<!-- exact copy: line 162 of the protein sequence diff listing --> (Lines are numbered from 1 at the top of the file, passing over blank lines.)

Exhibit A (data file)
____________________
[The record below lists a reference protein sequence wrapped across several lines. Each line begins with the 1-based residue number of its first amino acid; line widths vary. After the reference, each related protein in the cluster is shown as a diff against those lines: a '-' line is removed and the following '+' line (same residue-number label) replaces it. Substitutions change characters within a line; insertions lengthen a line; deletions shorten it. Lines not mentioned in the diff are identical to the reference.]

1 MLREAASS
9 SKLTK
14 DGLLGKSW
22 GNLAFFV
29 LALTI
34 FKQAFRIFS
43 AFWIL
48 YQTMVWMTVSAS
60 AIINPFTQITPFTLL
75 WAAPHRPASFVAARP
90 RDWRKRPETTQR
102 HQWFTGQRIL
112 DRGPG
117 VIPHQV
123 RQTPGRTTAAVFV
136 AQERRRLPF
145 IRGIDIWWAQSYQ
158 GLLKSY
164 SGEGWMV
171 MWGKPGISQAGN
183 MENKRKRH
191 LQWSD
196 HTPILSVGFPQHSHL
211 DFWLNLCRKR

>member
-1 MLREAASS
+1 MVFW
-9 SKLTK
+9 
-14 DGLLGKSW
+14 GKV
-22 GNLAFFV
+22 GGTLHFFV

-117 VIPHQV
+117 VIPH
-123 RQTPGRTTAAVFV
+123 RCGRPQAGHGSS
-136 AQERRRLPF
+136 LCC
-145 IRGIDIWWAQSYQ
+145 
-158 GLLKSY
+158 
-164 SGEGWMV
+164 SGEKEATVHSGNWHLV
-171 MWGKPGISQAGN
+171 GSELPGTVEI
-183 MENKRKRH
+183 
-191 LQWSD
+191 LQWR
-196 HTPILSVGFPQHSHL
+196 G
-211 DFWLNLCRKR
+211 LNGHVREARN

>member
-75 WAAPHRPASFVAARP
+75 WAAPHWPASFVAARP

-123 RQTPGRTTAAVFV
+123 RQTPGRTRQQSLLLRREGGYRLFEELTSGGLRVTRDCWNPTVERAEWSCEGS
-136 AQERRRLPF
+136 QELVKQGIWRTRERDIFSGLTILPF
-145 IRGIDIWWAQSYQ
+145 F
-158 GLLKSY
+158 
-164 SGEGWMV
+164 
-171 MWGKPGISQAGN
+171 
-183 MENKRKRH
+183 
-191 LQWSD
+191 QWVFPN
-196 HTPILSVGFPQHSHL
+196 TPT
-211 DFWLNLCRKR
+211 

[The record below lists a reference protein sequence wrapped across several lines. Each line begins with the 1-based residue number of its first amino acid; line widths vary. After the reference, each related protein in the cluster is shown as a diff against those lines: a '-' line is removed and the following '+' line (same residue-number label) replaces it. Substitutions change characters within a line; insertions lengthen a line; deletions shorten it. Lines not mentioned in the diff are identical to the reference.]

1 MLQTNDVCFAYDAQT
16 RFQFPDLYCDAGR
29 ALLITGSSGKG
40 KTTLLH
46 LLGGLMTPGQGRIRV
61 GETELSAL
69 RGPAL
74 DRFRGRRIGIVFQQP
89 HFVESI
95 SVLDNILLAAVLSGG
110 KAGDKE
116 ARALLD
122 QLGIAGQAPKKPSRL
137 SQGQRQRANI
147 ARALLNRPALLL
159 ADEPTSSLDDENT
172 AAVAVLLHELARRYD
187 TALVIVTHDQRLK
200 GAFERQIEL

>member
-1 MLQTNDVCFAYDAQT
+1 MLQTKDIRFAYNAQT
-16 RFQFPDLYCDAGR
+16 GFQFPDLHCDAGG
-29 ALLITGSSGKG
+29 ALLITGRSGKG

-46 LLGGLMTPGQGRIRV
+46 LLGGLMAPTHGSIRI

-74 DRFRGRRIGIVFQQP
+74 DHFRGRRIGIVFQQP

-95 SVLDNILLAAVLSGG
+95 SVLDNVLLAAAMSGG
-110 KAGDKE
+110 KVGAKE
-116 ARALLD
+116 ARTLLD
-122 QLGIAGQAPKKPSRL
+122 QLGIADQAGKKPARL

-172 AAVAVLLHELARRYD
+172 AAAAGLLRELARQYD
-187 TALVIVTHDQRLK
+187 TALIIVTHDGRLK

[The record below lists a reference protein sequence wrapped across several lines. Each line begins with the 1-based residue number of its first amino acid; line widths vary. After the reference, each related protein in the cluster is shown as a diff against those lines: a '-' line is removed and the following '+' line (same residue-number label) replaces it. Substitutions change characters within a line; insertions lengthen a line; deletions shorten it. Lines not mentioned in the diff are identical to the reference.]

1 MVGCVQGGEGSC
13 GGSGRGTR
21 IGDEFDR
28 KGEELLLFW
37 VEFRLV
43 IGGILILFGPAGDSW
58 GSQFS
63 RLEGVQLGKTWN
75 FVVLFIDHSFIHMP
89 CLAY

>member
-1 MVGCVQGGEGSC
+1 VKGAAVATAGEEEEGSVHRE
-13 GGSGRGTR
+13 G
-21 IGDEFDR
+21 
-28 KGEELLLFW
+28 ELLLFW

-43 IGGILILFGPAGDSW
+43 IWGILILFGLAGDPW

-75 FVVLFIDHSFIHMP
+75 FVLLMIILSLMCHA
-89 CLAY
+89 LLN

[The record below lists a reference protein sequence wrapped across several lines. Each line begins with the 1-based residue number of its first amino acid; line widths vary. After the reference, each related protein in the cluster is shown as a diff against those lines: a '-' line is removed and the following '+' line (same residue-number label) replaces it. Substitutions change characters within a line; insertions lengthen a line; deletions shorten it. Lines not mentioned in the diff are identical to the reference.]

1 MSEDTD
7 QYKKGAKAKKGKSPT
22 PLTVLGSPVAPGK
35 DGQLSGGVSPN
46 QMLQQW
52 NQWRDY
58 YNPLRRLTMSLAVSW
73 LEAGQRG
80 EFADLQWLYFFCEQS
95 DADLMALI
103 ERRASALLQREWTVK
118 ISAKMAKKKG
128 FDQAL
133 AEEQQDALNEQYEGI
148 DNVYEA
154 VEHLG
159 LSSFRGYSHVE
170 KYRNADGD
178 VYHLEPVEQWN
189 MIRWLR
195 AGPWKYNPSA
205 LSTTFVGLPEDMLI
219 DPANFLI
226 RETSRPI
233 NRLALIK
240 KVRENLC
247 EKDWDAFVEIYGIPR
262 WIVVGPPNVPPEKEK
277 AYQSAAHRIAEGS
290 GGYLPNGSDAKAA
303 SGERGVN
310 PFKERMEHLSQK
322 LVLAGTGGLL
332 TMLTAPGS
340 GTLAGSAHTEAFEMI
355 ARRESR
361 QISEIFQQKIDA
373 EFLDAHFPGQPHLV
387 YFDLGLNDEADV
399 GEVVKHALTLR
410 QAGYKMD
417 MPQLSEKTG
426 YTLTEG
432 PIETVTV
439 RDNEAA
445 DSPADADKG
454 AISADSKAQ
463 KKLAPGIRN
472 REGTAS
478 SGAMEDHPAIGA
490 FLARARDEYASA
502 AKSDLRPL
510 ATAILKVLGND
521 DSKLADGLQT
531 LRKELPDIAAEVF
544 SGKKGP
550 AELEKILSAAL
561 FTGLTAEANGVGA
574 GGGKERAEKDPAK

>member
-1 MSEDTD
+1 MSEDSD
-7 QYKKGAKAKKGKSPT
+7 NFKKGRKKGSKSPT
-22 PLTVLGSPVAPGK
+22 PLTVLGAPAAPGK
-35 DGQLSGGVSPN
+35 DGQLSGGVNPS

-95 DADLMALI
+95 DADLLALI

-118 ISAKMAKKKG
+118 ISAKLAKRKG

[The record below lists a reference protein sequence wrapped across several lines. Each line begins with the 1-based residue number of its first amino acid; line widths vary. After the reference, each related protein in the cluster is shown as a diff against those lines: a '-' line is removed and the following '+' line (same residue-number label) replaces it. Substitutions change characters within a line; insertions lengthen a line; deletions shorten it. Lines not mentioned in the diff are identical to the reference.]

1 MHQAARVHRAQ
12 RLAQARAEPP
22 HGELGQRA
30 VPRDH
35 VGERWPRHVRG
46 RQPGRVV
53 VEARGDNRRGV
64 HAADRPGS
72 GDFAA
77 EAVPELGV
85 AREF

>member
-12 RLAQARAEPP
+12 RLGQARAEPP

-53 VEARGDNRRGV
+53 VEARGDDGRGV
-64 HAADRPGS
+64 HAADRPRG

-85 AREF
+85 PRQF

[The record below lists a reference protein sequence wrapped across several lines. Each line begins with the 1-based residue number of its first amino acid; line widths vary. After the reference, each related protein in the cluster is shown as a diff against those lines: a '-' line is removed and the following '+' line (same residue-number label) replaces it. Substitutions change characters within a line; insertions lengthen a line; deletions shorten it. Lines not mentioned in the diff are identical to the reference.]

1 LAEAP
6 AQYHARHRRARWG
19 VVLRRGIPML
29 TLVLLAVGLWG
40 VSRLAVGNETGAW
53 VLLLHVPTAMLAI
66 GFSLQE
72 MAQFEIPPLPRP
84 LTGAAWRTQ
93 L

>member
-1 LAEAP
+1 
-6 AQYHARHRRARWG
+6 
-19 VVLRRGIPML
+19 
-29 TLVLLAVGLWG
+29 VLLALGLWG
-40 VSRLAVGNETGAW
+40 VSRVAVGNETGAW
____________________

128 FDQAL